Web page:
Introducing carbon taxes linked to a major energy efficiency programme is one of the most successful ways to create jobs, boost the economy and tackle climate change according to a new report published by Consumer Focus.
The new report, Jobs, growth and warmer homes, predicts that up to 71,000 jobs could be created by implementing increased energy efficiency infrastructure investment. The job boost would not only help alleviate unemployment, but also boost GDP by 0.2 percent by 2015, it said.
Consumer Focus also predicts that a boosted energy efficiency programme has the capability of alleviating fuel poverty in 90% of affected UK households by reducing energy bills by at least £200 a year.
In a stark warning to the Treasury, Consumer Focus notes that a robust and well articulated energy efficiency programme could provide more jobs and greater economic growth than other governmental spending programmes including cuts to the VAT rate and fuel duty.
The report also highlights a number of hidden benefits of investing in energy efficiency. For example, the industry relies on workers in the construction sector which has been heavily hit by the economic downturn. Significant investment in energy efficiency will help stimulate much-needed sustainable work for the sector. Interestingly, the report also notes that it would also reduce NHS expenditure on treating cold-related illnesses such as respiratory and coronary diseases.
Mike O’Connor, Chief Executive at Consumer Focus, said: “We need to make heating our homes more affordable, cut carbon emissions and achieve economic growth. Using carbon taxes to ensure our homes leak less energy represents a triple-whammy. This would simultaneously improve the quality of life of millions of people, slash carbon emissions and generate greater economic growth than other measures. Consumers will be paying these taxes through their bills. They can and should feel the benefit.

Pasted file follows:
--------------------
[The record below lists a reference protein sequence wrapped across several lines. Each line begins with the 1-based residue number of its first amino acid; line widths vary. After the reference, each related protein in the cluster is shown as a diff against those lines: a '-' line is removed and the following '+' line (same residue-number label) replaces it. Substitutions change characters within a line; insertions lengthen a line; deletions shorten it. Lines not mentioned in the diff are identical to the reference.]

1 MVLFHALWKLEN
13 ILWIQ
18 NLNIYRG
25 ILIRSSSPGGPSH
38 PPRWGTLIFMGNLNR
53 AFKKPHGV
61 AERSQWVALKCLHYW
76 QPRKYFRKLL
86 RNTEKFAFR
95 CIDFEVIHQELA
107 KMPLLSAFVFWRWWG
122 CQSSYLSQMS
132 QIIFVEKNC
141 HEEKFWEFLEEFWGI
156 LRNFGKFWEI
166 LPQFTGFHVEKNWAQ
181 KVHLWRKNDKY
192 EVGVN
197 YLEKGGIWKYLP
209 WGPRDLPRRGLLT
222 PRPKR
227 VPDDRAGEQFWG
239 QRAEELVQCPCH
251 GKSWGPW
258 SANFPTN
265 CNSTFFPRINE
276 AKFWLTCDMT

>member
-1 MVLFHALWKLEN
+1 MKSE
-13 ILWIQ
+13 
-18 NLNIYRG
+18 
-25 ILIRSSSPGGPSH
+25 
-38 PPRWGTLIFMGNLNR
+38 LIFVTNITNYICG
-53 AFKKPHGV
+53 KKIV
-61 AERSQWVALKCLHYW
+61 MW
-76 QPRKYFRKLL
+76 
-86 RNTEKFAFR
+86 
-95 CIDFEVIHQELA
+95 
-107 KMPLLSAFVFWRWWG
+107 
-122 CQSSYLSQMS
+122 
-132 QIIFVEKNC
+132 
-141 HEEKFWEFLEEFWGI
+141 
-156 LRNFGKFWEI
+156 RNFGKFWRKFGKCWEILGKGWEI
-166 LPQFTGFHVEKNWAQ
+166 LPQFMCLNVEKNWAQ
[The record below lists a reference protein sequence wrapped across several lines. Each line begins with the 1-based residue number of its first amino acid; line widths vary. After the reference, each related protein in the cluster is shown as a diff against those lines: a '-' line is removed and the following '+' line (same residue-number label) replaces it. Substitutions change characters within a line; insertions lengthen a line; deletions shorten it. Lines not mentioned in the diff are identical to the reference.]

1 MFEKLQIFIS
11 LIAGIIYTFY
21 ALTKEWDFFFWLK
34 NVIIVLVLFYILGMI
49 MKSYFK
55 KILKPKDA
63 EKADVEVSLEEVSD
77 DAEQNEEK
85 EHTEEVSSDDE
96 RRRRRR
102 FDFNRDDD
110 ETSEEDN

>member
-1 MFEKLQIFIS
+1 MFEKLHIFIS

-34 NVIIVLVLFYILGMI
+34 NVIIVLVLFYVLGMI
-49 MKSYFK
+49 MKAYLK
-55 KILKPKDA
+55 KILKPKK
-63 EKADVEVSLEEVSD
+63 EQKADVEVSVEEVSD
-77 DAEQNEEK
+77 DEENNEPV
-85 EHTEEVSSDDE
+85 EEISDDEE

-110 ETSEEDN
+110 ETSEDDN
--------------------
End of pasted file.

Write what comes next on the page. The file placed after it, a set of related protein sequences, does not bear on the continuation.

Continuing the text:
“Fuel poverty leaves millions of households having to cut back on essentials like food and heating to make ends meet. The Government’s current energy efficiency and fuel poverty plans will only touch the tip of this iceberg. However, Government has the opportunity to use the large and stable revenues from carbon taxes to deliver the most breathtaking and transformative energy efficiency scheme that we have ever seen.’
The potential of energy efficiency investment to tackle fuel poverty remains crucial. Currently six million UK households are affected by Fuel Poverty and, with fuel bills rising, that number is predicted to reach over nine million – more than one in three homes.
Consumer Focus has joined forces with a number of other organisations to form ‘The Energy Bill Revolution’ campaign. The coalition of organisations argues that a set amount of funds raised through carbon taxes should be set aside to support an energy efficiency drive. The paper notes that a range of different funding scenarios, from 35% to 95% of carbon tax revenue, could help dramatically slash fuel poverty by 75% to 87%. Consumer Focus is urging government to take a detailed look at its new research and seriously consider the proposals outlined.
Ed Matthew, Director of the Energy Bill Revolution, concluded: “The Energy Bill Revolution is the biggest fuel poverty alliance that has ever been formed in the UK. We are united by our conviction that there is a financial solution which can end the suffering and generate more jobs than any equivalent investment. This is the Marshall Plan the UK needs to slash the energy bills of the most vulnerable and re-build the economy.”